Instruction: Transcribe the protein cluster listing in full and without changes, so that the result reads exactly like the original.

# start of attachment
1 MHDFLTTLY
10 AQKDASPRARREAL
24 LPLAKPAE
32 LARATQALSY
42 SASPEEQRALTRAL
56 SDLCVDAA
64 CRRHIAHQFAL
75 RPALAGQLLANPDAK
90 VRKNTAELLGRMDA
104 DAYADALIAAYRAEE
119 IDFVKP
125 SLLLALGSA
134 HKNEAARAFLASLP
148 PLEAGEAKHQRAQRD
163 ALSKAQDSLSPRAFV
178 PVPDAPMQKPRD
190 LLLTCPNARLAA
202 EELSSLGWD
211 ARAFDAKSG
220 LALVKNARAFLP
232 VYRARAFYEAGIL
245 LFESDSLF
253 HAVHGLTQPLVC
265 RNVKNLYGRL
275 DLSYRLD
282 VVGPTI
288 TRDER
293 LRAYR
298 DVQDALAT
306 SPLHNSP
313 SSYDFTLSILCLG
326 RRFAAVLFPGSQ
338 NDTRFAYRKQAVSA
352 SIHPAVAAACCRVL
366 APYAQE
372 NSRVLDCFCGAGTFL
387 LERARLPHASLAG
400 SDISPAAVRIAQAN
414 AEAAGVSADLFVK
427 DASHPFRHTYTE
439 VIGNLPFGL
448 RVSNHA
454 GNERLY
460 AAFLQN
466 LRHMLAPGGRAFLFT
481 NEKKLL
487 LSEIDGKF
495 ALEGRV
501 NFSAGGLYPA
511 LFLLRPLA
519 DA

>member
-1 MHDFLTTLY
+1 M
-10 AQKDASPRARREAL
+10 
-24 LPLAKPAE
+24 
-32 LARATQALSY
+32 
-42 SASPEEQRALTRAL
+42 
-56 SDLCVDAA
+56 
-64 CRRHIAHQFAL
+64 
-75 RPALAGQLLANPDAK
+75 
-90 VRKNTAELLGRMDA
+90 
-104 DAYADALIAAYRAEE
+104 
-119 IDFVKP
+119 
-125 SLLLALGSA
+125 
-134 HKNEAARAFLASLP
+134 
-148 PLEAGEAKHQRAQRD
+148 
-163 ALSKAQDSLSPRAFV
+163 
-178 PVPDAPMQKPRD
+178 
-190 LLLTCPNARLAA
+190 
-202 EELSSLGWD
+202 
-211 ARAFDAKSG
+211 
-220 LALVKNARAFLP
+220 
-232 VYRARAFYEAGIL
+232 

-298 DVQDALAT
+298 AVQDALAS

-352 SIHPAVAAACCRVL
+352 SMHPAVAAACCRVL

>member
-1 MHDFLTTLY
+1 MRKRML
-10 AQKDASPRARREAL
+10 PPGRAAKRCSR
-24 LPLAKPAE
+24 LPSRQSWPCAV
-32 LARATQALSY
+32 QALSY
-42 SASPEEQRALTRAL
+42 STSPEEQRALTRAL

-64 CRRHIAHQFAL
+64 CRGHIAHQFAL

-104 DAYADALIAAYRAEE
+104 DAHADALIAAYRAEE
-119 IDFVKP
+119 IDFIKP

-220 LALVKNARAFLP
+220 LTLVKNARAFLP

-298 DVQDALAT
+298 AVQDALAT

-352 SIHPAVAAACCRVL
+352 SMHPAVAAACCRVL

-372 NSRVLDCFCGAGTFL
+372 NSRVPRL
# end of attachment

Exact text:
1 MHDFLTTLY
10 AQKDASPRARREAL
24 LPLAKPAE
32 LARATQALSY
42 SASPEEQRALTRAL
56 SDLCVDAA
64 CRRHIAHQFAL
75 RPALAGQLLANPDAK
90 VRKNTAELLGRMDA
104 DAYADALIAAYRAEE
119 IDFVKP
125 SLLLALGSA
134 HKNEAARAFLASLP
148 PLEAGEAKHQRAQRD
163 ALSKAQDSLSPRAFV
178 PVPDAPMQKPRD
190 LLLTCPNARLAA
202 EELSSLGWD
211 ARAFDAKSG
220 LALVKNARAFLP
232 VYRARAFYEAGIL
245 LFESDSLF
253 HAVHGLTQPLVC
265 RNVKNLYGRL
275 DLSYRLD
282 VVGPTI
288 TRDER
293 LRAYR
298 DVQDALAT
306 SPLHNSP
313 SSYDFTLSILCLG
326 RRFAAVLFPGSQ
338 NDTRFAYRKQAVSA
352 SIHPAVAAACCRVL
366 APYAQE
372 NSRVLDCFCGAGTFL
387 LERARLPHASLAG
400 SDISPAAVRIAQAN
414 AEAAGVSADLFVK
427 DASHPFRHTYTE
439 VIGNLPFGL
448 RVSNHA
454 GNERLY
460 AAFLQN
466 LRHMLAPGGRAFLFT
481 NEKKLL
487 LSEIDGKF
495 ALEGRV
501 NFSAGGLYPA
511 LFLLRPLA
519 DA

>member
-1 MHDFLTTLY
+1 M
-10 AQKDASPRARREAL
+10 
-24 LPLAKPAE
+24 
-32 LARATQALSY
+32 
-42 SASPEEQRALTRAL
+42 
-56 SDLCVDAA
+56 
-64 CRRHIAHQFAL
+64 
-75 RPALAGQLLANPDAK
+75 
-90 VRKNTAELLGRMDA
+90 
-104 DAYADALIAAYRAEE
+104 
-119 IDFVKP
+119 
-125 SLLLALGSA
+125 
-134 HKNEAARAFLASLP
+134 
-148 PLEAGEAKHQRAQRD
+148 
-163 ALSKAQDSLSPRAFV
+163 
-178 PVPDAPMQKPRD
+178 
-190 LLLTCPNARLAA
+190 
-202 EELSSLGWD
+202 
-211 ARAFDAKSG
+211 
-220 LALVKNARAFLP
+220 
-232 VYRARAFYEAGIL
+232 

-298 DVQDALAT
+298 AVQDALAS

-352 SIHPAVAAACCRVL
+352 SMHPAVAAACCRVL

>member
-1 MHDFLTTLY
+1 MRKRML
-10 AQKDASPRARREAL
+10 PPGRAAKRCSR
-24 LPLAKPAE
+24 LPSRQSWPCAV
-32 LARATQALSY
+32 QALSY
-42 SASPEEQRALTRAL
+42 STSPEEQRALTRAL

-64 CRRHIAHQFAL
+64 CRGHIAHQFAL

-104 DAYADALIAAYRAEE
+104 DAHADALIAAYRAEE
-119 IDFVKP
+119 IDFIKP

-220 LALVKNARAFLP
+220 LTLVKNARAFLP

-298 DVQDALAT
+298 AVQDALAT

-352 SIHPAVAAACCRVL
+352 SMHPAVAAACCRVL

-372 NSRVLDCFCGAGTFL
+372 NSRVPRL